Newspoll: 58-42

After three successive 55-45 results, the latest fortnightly Newspoll returns the Coalition to its lowest ebb, with Labor leading 58-42. This hasn’t been matched by any seismic shift on the preferred prime minister rating: Kevin Rudd is up two points to 67 per cent, but Malcolm Turnbull is also up one to 18 per cent. If you’re feeling creative, you might interpret the results as a vote of no confidence in the Coalition party room’s hostility to the emissions trading scheme. More details to follow. UPDATE: Labor’s primary vote is up three points to 46 per cent, the Coalition’s is down three to 35 per cent, and Turnbull’s disapproval is down two to a four-month low of 48 per cent. Graphic here; more from Dennis Shanahan.

Meanwhile, the latest weekly Essential Research survey has Labor’s lead up from 59-41 to 60-40. Further questions cover Kevin Rudd’s performance at the G20 summit (good if not great), confidence in his representation of Australia at such events (high), whether respondents agree with Bill Clinton’s kind words about him (they do), confidence in economic conditions over the next 12 months (sharply higher), concern over personal job security (correspondingly lower) and employees’ perception of how their employer is travelling (mixed).

Some big news on the preselection front, as you’re probably aware:

• Peter Dutton appears to have failed in his bid to move from Dickson to McPherson, having lost Saturday’s preselection vote to Karen Andrews. The state executive of Queensland’s Liberal National Party can refuse to ratify the result, but senior figures in the party have reportedly ruled this out. Dutton is said to have come within a handful of votes of victory on the first round, but was defeated on the third after the excluded Minna Knight’s supporters moved en masse to Karen Andrews (although the ABC records Andrews’ win on the final round being a reasonably comfortable 75 to 59). Liberals are telling the media of a “bloc of up to 40 Nationals” accounting for both local branch and state executive delegates voted against Dutton, but Barnaby Joyce (who supported Dutton) gives this the status of “scratching on the back of a public lavatory door”. Jamie Walker of The Australian reports the outcome was influenced by a “boots and all” attack on Dutton at the preselection meeting by Judy Gamin, former Nationals member for the local seat of Burleigh; the role of Currumbin MP Jann Stuckey in shifting Knight’s votes to Andrews; and the absence of the seat’s Dutton-supporting sitting member, Margaret May, who “opted to continue with a scheduled parliamentary visit to Britain”.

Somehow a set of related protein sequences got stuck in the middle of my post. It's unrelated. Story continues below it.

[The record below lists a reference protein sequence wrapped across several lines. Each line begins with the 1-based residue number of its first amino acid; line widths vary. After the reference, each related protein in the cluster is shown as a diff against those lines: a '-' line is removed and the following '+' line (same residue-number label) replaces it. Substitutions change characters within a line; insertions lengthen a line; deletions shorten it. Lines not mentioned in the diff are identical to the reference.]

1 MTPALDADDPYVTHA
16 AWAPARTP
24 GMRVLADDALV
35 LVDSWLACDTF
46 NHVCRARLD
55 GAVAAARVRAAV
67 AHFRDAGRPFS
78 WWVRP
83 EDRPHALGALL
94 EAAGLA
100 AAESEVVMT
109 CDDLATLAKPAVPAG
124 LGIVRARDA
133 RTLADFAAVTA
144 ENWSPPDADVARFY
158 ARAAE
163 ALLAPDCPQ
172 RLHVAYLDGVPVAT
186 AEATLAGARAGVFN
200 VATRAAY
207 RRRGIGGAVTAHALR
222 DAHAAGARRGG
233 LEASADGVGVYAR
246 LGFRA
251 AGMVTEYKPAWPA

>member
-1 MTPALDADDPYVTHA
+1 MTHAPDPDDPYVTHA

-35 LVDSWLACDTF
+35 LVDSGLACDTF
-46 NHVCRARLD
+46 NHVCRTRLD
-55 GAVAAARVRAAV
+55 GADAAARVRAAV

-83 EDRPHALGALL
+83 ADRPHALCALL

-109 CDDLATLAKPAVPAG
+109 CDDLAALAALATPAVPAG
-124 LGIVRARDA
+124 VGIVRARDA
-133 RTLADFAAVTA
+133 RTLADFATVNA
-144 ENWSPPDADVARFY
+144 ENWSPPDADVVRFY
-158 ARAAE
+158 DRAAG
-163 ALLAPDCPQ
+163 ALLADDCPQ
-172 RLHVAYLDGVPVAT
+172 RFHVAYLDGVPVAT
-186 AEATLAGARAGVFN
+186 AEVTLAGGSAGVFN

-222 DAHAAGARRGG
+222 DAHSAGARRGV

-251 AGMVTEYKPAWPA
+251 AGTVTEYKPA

• Dutton’s defeat has led to speculation he might instead be accommodated by a retirement announcement from Fisher MP Peter Slipper or Fairfax MP Alex Somlyay, but neither seems to be biting. Scott Prasser of the Australian Catholic University observes: “The trouble is when you are in opposition both federally and state, you can’t offer any existing MPs any positions overseas or posts so it is very hard to sort of lean on someone say could you please go for the good of the party because we’ve got nothing to offer you.” Many have noted there’s a vacant seat next door in newly created Wright, but as Andrew Landeryou of VexNews notes, this is designated Nationals turf under the merger arrangement.

Stephanie Peatling of the Sydney Morning Herald reports high-profile constitutional lawyer George Williams might challenge Bob McMullan for preselection in his northern Canberra seat of Fraser.

• The ABC reports Tamworth councillor and Winton district farmer Russell Webb will seek preselection for the Nationals in the state seat of Tamworth. The seat has been held by independents for all but two years since 1991: by Tony Windsor until his entry into federal parliament as member for New England in 2001, and by present incumbent Peter Draper since 2003.

Author: William Bowe

William Bowe is a Perth-based election analyst and occasional teacher of political science. His blog, The Poll Bludger, has existed in one form or another since 2004, and is one of the most heavily trafficked websites on Australian politics.

1,794 comments on “Newspoll: 58-42”

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  1. On these strong Newspoll results, turnbull should fold and pass the ETS with no amendments. Otherwise Rudd should go to a double dissolution election forthwith!

  2. I’ve just watched Steve Ciobo on Lateline. Never really noticed him before. He looks passably presentable.

    But what a mindless party hack. He has his scripted talking point from HQ and just won’t deviate from it. Whatever the question the answer is the same.

    Did Fifield openly defy Turnbull? We should vote on the ETS after Copenhagen.

    Is disunity destroying the Liberal Party? We should vote on the ETS after Copenhagen.

    Is that a dog humping your leg? We should vote on the ETS after Copenhagen.

  3. [Is that a dog humping your leg? We should vote on the ETS after Copenhagen.]

    Are you a Testa di Cazzo ? We should vote on the ETS after Copenhagen. 🙂

    Well you do get the picture.

  4. I just love punching these numbers into Antony Green’s 2010 election calculator.

    Nice also to see Citizen Rupert’s mob still haven’t fixed the “War on Gaza Interactive” header for the Newspoll graphic.